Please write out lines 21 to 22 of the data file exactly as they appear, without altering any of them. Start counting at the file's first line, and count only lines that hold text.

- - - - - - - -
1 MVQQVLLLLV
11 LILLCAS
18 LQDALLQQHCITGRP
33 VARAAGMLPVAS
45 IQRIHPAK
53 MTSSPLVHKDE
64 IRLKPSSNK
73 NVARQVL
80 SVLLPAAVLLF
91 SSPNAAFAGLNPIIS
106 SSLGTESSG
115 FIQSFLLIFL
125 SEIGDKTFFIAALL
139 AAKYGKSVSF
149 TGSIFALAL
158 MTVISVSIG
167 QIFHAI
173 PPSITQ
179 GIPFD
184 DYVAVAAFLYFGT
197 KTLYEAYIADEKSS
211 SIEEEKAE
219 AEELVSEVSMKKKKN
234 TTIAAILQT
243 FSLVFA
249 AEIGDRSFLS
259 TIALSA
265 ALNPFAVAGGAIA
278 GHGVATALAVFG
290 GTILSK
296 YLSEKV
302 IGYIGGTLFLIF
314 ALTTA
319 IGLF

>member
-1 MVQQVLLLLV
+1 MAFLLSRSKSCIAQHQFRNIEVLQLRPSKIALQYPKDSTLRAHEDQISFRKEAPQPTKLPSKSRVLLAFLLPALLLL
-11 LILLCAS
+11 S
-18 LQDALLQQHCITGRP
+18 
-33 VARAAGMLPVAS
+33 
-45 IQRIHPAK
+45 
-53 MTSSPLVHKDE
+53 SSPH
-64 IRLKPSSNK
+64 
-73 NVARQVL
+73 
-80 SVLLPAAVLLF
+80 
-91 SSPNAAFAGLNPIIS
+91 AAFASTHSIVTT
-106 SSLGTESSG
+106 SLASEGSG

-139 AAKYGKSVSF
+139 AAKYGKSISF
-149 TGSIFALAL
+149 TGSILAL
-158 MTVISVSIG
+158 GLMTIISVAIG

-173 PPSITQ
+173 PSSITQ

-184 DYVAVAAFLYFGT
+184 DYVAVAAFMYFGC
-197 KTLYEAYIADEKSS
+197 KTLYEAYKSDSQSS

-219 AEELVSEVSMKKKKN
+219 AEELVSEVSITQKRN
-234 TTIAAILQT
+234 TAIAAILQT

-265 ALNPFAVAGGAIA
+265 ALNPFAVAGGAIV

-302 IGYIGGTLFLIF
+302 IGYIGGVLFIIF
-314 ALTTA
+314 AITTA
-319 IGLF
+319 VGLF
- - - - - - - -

197 KTLYEAYIADEKSS
211 SIEEEKAE